Now, from the Arzela-Ascoli theorem we can conclude that \(\Gamma _{2}:B_{r}\longrightarrow B_{r}\) is completely continuous. The existence of a mild solution for (IEE) is now a consequence of Krasnoselskii’s fixed point theorem. □

4 Examples

In this section, we give examples to illustrate our abstract results in the previous section.

Let \(X=L^{2}(0,1)\), \(I=[0,3]\), \(0=t_{0}=s_{0}\), \(t_{1}=1\), \(s_{1}=2\), and \(a=3\). Define \(Av=\frac{\partial^{2}}{\partial^{2}x}v\) for
$$ v\in D(A)= \biggl\{ v\in X: \frac{\partial v}{\partial x}, \frac {\partial^{2} v}{\partial^{2} x}\in X, v(0)=v(1)=0 \biggr\} . $$
Then A is the infinitesimal generator of a strongly continuous semigroup \(\{T(t), t\geq0\}\) on X. In addition \(T(t)\) is compact and \(\Vert T(t)\Vert\leq1\), for all \(t\geq0\).

Example 1

Consider
$$\left \{ \textstyle\begin{array}{lll} \frac{\partial}{\partial t}u(t,x)=\frac{\partial^{2} }{\partial^{2} x}u(t,x)+\frac{1}{12}\cos(u(t,x)+u(t^{2},x))+c(t,x),\quad x\in(0,1), t\in [0,1)\cup(2,3], \\ \frac{\partial}{\partial x}u(t,0)=\frac{\partial}{\partial x}u(t,1)=0,\quad t\in[0,1)\cup(2,3], \\ u(0,x)=u(3,x),\quad x\in(0,1), \\ u(t,x)=T(t-1)\frac{1}{4}\sin(u(t,x)),\quad x\in(0,1), t\in(1,2]. \end{array}\displaystyle \right . $$
Denote \(v(t)(x)=u(t,x)\) and \(B(t)c(t)(x)=c(t,x)\), this problem can be abstracted into
$$ \left \{ \textstyle\begin{array}{l} v'(t)=Av(t)+f(t,v(t),v(\rho(t)))+B(t)c(t),\quad t\in[s_{0},t_{1})\cup (s_{1},a], \\ v(t)=T(t-t_{i})g_{1}(t,v(t)),\quad t\in(t_{1},s_{1}], \\ v(0)=v(a)\in X, \end{array}\displaystyle \right . $$
(1)
where \(\rho(t)=t^{2}\), \(f(t,v(t),v(\rho(t)))(x)=\frac{1}{12}\cos (v(t)(x)+v(t^{2})(x))\) and
$$g_{1}\bigl(t,v(t)\bigr) (x)=\frac{1}{4}\sin\bigl(v(t) (x)\bigr). $$
In this case, we have \(M=1\), \(C_{f}=L_{f}=\frac{1}{12}\), \(C_{g_{1}}=\frac {1}{4}\), and
$$ \lambda=M \bigl[MC_{g_{1}}+(C_{f}+L_{f}) (a-s_{1})+(C_{f}+L_{f})t_{1} \bigr]= \frac {7}{12}< 1. $$

This implies that all assumptions in Theorem 2 are satisfied. Then there exists a unique mild solution for this problem.

Example 2

Consider
$$\left \{ \textstyle\begin{array}{l} \frac{\partial}{\partial t}u(t,x)=\frac{\partial^{2} }{\partial^{2} x}u(t,x)+\frac{1}{8e^{t}}\frac{\vert u(t,x)+u(t^{2},x)\vert}{1+\vert u(t,x)+u(t^{2},x)\vert}+c(t,x),\quad x\in(0,1), t\in[0,1)\cup(2,3], \\ \frac{\partial}{\partial x}u(t,0)=\frac{\partial}{\partial x}u(t,1)=0, \quad t\in[0,1)\cup(2,3], \\ u(0,x)=u(3,x),\quad x\in(0,1), \\ u(t,x)=T(t-1)\frac{1}{8e^{t-1}}\frac{\vert u(t,x)\vert}{1+\vert u(t,x)\vert},\quad x\in(0,1), t\in(1,2]. \end{array}\displaystyle \right . $$
This problem can be abstracted into (1), with \(\rho(t)=t^{2}\),
$$\begin{aligned}& f\bigl(t,v(t),v\bigl(\rho(t)\bigr)\bigr) (x)=\frac{1}{8e^{t}} \frac{\vert v(t)(x)+v(t^{2})(x)\vert}{1+\vert v(t)(x)+v(t^{2})(x)\vert}, \\& g_{1}\bigl(t,v(t)\bigr) (x)=\frac{1}{8e^{t-1}} \frac{\vert v(t)(x)\vert}{1+\vert v(t)(x)\vert}, \end{aligned}$$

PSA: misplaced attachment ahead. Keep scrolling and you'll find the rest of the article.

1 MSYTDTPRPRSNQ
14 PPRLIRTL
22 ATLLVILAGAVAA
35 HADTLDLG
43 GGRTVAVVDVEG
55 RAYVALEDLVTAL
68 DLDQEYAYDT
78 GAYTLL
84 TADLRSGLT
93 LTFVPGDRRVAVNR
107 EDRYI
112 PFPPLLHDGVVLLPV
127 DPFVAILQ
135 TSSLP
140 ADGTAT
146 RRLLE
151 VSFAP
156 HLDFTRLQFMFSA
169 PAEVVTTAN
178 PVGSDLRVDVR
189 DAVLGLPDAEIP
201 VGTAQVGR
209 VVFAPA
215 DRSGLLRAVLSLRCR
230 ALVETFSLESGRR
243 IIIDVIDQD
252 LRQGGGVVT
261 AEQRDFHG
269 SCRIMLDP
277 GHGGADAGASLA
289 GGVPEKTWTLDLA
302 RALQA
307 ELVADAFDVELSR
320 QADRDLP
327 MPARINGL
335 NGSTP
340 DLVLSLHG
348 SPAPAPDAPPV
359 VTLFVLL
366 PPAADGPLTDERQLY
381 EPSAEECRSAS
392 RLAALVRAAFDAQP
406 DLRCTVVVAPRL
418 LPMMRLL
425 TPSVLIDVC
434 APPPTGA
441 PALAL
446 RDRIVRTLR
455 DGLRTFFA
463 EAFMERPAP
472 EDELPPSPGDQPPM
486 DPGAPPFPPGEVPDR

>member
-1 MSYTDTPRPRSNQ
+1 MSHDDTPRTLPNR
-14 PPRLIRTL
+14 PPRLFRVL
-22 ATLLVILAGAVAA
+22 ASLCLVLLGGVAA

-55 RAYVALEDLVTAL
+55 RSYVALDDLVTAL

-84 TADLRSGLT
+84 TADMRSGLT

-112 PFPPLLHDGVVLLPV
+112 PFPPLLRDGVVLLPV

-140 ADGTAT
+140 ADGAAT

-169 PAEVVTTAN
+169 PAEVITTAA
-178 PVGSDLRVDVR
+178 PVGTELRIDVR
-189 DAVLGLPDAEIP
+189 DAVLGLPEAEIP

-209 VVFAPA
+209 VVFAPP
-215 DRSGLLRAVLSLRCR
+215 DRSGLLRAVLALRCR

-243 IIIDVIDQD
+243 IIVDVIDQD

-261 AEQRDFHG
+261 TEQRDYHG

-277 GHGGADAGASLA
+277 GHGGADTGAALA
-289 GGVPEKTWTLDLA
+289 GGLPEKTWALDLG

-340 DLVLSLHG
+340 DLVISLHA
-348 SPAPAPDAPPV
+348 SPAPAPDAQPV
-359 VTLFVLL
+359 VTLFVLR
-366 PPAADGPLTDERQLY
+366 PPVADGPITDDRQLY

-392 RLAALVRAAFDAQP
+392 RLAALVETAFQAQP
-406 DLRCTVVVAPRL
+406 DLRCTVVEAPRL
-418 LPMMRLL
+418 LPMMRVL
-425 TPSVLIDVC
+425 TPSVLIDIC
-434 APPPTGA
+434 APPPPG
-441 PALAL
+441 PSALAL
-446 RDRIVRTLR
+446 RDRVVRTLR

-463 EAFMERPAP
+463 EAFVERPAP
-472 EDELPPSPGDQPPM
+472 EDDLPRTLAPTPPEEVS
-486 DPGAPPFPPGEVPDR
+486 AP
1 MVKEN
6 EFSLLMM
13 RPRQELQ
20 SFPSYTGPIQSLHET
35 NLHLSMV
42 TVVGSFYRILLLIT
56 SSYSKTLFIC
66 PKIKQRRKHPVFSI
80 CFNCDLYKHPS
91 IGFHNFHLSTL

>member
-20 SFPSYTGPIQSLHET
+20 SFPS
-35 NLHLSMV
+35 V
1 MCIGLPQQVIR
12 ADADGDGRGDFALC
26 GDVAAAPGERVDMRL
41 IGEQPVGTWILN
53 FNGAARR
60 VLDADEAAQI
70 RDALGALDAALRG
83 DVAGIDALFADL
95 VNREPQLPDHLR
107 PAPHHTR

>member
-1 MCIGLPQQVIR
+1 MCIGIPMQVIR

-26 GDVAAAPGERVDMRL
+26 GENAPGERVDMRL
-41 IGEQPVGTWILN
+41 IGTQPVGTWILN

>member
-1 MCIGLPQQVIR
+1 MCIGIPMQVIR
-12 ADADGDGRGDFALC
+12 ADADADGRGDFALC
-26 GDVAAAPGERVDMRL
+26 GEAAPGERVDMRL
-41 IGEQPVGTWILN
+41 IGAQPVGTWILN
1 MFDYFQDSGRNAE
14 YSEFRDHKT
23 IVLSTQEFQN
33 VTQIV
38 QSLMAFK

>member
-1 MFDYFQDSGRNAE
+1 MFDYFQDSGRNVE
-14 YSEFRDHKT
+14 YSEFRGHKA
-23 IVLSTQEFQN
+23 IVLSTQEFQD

and \(B(t)c(t)(x)=c(t,x)\).

In this case, we have \(L=\frac{1}{8}\), \(C_{g_{1}}=\frac{1}{8}\), \(\alpha=\frac{1}{4}<\frac{1}{2}\), and \(\beta=\frac{1}{8}<1\).

This implies that all assumptions in Theorem 3 are satisfied. Then this problem has at least one mild solution.

5 Conclusion

In order to describe the evolution of the temperature using a control, we consider periodic boundary value problems for controlled nonlinear impulsive evolution equations. By using operator semigroup theory, impulsive conditions, and fixed point methods, we overcome some difficulties from the proof of equicontinuity and compactness and obtain new existence results. In addition, future work includes expanding the idea signalized in this work and introducing observability. This is a fertile field with vast research projects, which can lead to numerous theories and applications. We plan to devote significant attention to this field of research.

Declarations

Acknowledgements

The authors express their sincere thanks to the anonymous referees for numerous helpful and constructive suggestions which have improved the manuscript.

Open Access This article is distributed under the terms of the Creative Commons Attribution 4.0 International License (http://creativecommons.org/licenses/by/4.0/), which permits unrestricted use, distribution, and reproduction in any medium, provided you give appropriate credit to the original author(s) and the source, provide a link to the Creative Commons license, and indicate if changes were made.

Authors’ Affiliations

(1)
Laboratoire de Mathématiques Appliquées & Calcul Scientifique, Sultan Moulay Slimane University, Beni Mellal, Morocco

References

  1. Feckan, M, Wang, JR: A general class of impulsive evolution equations. Topol. Methods Nonlinear Anal. 46, 915-934 (2015) MathSciNetGoogle Scholar